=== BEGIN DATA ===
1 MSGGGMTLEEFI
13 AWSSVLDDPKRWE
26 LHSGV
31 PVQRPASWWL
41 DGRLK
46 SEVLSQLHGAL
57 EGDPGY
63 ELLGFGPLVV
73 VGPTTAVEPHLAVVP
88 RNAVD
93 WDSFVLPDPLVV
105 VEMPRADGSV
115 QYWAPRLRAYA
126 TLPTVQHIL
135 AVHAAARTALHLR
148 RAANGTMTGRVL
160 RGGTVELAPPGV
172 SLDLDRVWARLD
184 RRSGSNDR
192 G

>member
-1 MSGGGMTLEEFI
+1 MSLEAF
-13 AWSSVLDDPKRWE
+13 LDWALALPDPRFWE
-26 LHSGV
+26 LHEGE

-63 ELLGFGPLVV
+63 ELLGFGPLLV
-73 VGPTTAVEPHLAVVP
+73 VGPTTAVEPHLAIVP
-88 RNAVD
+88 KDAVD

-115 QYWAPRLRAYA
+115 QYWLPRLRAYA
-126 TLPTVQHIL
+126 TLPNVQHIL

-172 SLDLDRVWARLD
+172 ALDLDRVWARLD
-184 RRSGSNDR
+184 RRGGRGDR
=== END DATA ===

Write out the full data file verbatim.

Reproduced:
1 MSGGGMTLEEFI
13 AWSSVLDDPKRWE
26 LHSGV
31 PVQRPASWWL
41 DGRLK
46 SEVLSQLHGAL
57 EGDPGY
63 ELLGFGPLVV
73 VGPTTAVEPHLAVVP
88 RNAVD
93 WDSFVLPDPLVV
105 VEMPRADGSV
115 QYWAPRLRAYA
126 TLPTVQHIL
135 AVHAAARTALHLR
148 RAANGTMTGRVL
160 RGGTVELAPPGV
172 SLDLDRVWARLD
184 RRSGSNDR
192 G

>member
-1 MSGGGMTLEEFI
+1 MSLEAF
-13 AWSSVLDDPKRWE
+13 LDWALALPDPRFWE
-26 LHSGV
+26 LHEGE

-63 ELLGFGPLVV
+63 ELLGFGPLLV
-73 VGPTTAVEPHLAVVP
+73 VGPTTAVEPHLAIVP
-88 RNAVD
+88 KDAVD

-115 QYWAPRLRAYA
+115 QYWLPRLRAYA
-126 TLPTVQHIL
+126 TLPNVQHIL

-172 SLDLDRVWARLD
+172 ALDLDRVWARLD
-184 RRSGSNDR
+184 RRGGRGDR